Zimbabwe: Community library brings internet to remote village
Given the increasing tasks facing youths today, and the complex skills they must develop for future careers, Manzununu Community Library in Mutare South constituency has dedicated itself to giving unemployed youths the knowledge and connections that can improve their well-being.
This local community library is providing the necessary connections to opportunity and information under incredibly difficult circumstances. The librarian, George Maengamhuru, explained: “It is not only a gathering place for knowledge enrichment for the local community, but also serves as a window for the students and community to access the internet.”
The library also offers reading skills to many students, supplementary reading programmes to assist lcoal primary and secondary students and literacy programs for adults in the community.
Rerai Saburi, a young library user, said: “We use the library regularly for reading newspapers and accessing internet. We are very encouraged by the availability of this library as we can now access Facebook, write and send emails among other things.”
The library has four computers all connected to the internet. It is funded by the Friends of The African Village Libraries. School children pay $1 and adults pay $5 annual membership fee.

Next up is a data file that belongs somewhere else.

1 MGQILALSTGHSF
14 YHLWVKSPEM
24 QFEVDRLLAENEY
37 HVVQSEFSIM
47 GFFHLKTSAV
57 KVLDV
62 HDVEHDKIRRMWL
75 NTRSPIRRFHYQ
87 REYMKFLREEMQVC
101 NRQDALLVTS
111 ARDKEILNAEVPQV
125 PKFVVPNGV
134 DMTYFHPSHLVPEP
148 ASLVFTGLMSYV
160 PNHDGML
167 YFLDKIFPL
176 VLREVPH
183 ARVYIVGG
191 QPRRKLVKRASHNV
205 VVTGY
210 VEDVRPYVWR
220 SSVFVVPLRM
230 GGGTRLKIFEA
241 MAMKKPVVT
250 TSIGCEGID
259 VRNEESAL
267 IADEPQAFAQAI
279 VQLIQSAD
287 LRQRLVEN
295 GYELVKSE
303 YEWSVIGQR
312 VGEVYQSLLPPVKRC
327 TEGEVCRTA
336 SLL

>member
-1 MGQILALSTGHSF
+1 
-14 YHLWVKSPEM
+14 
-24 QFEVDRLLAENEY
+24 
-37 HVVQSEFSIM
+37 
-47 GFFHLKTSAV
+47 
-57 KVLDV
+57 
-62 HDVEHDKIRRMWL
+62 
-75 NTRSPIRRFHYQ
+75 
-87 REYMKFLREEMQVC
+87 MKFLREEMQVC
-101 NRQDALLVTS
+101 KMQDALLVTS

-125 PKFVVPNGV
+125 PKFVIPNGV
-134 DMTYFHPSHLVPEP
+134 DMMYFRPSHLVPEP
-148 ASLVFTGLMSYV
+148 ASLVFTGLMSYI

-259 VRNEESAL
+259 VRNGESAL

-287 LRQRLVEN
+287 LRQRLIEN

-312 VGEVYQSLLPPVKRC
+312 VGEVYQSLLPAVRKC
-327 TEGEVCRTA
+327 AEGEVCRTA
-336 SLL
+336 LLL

The local headman, John Chishakwe, told The Zimbabwean: “The library serves all those in the community - from those who are able to read, to the newly literate, to those who want to learn to read and write. We are now an educated community and we want to thank the donors for this project.”
The library received international attention in October 2010 when a Roman Catholic priest, Joseph Gulliver, visited the local Church. It started with a box of books and eight students, and from those small beginnings has evolved into an innovative learning centre now serving 250 students and all members of the community.
Steven Hodgson from the Friends of The African Village Libraries has big plans for the library – including more high-quality computers and high-speed Internet connection.
“We will provide training for the library’s computer skills trainer who will train groups of young people, and the most successful graduates will train others in the community. The Librarian will work with the trainees and support them in seeking jobs and other opportunities via the internet,” Hodgson said.
Manzununu village is an impoverished community, where many people live in overcrowded conditions and informal housing. Unemployment is high and amenities are scarce.
Computer literacy levels are low and computer and Internet facilities are only available at the library, where students sometimes sit three-deep to a computer. But thanks to their library, the world is their oyster and they can explore it online.